Maven integration

The Maven integration is implemented quickly. Simply create a Maven module with the pom.xml from code snippet 7 below the brXM main folder. This POM builds our app using the "frontend-maven-plugin" . For example, I assumed that the app is next to the brXM main folder under "angular-app" . The "maven-resources-plugin" then copies the results of the build into the "site" module, into the folder that is named for the JS files in the app1-main.ftl and app2-main.ftl.

The module must finally be added in the main POM of the project in the section "<profiles>" in the profile with the ID "default" under "<modules>" . If you now run a "mvn clean install" for brXM , the Angular app will be built automatically.

 

Code snippet 7

<?xml version="1.0" encoding="UTF-8"?>
<project xmlns="http://maven.apache.org/POM/4.0.0"
xmlns:xsi="http://www.w3.org/2001/XMLSchema-instance"
         xsi:schemaLocation="http://maven.apache.org/POM/4.0.0         
http://maven.apache.org/maven-v4_0_0.xsd">
  <modelVersion>4.0.0</modelVersion>

  <parent>
    <groupId>com.diva-e</groupId>
    <artifactId>myangularhippo</artifactId>
    <version>0.1.0-SNAPSHOT</version>
  </parent>

  <name>Angular Frontend</name>
  <description>the Angular part of the my Angular Hippo project</description>
  <artifactId>myangularhippo-angular</artifactId>
  <packaging>pom</packaging>

  <properties>
    <frontend.maven.plugin.version>1.3</frontend.maven.plugin.version>
    <node.home.dir>${NODE_HOME}</node.home.dir>
    <node.version>v10.16.0</node.version>
    <npm.version>6.9.0</npm.version>
  </properties>

   <build>

    <plugins>
      <plugin>
        <groupId>com.github.eirslett</groupId>
        <artifactId>frontend-maven-plugin</artifactId>
        <version>${frontend.maven.plugin.version}</version>
        <configuration>
          <installDirectory>${node.home.dir}/..</installDirectory>
        </configuration>
        <executions>
          <execution>
            <id>install node and npm</id>
            <goals>
<goal>install-node-and-npm</goal>
            </goals>
            <configuration>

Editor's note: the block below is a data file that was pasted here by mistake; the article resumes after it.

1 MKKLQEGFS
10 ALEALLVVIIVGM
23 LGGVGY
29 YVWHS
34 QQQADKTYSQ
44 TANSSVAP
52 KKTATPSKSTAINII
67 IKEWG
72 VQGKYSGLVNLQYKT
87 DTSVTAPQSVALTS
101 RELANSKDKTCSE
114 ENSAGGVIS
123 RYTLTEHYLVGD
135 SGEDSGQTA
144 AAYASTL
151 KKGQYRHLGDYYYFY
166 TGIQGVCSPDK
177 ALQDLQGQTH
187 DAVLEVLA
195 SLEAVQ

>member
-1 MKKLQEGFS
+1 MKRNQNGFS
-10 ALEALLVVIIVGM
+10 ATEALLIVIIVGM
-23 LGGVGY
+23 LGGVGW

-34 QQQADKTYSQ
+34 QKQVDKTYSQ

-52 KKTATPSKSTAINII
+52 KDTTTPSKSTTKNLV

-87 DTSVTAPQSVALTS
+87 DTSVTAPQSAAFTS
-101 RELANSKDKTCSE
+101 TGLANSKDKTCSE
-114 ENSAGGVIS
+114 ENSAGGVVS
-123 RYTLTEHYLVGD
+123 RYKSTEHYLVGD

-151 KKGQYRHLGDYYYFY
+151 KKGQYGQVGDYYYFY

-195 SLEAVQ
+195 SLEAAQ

<nodeVersion>${node.version}</nodeVersion>
              <npmVersion>${npm.version}</npmVersion>
            </configuration>
          </execution>
          <execution>
            <id>npm install angular-app</id>
            <goals>
              <goal>npm</goal>
            </goals>
            <configuration>
              <workingDirectory>../../angular-app/</workingDirectory>
              <arguments>install</arguments>
            </configuration>
          </execution>
          <execution>
            <id>npm build angular-app</id>
            <goals>
              <goal>npm</goal>
            </goals>
            <configuration>
              <workingDirectory>../../angular-app/</workingDirectory>
              <arguments>run-script build-prod</arguments>
            </configuration>
          </execution>
        </executions>
      </plugin>

      <plugin>
        <artifactId>maven-resources-plugin</artifactId>
        <version>2.7</version>
        <executions>
          <execution>
            <id>copy angular binaries</id>
            <phase>install</phase>
            <goals>
              <goal>copy-resources</goal>
            </goals>

            <configuration>
              <outputDirectory>${basedir}/../site/src/main/webapp/js/angular/</outputDirectory>
              <resources>
                <resource>
                  <directory>${basedir}/../../angular-app/dist/</directory>
                  <includes>
                    <include>*.js</include>
                  </includes>
                </resource>
              </resources>
            </configuration>
          </execution>
        </executions>
      </plugin>
    </plugins>

  </build>
</project>

 

Conclusion

Integrating Angular in brXM in this way may seem like a hack at first, but our approach shows that it is possible without much detours and with relatively normal means. We originally designed this solution for Angular 2 and have carried it over to Angular 8 without any problems. So you can bridge the gap between “old-school JSP ” and the dynamic Angular world. We hope that our How-To: website construction with Bloomreach will make the work in one or the other project easier.

The entire project with the complete, executable sample code can be found here .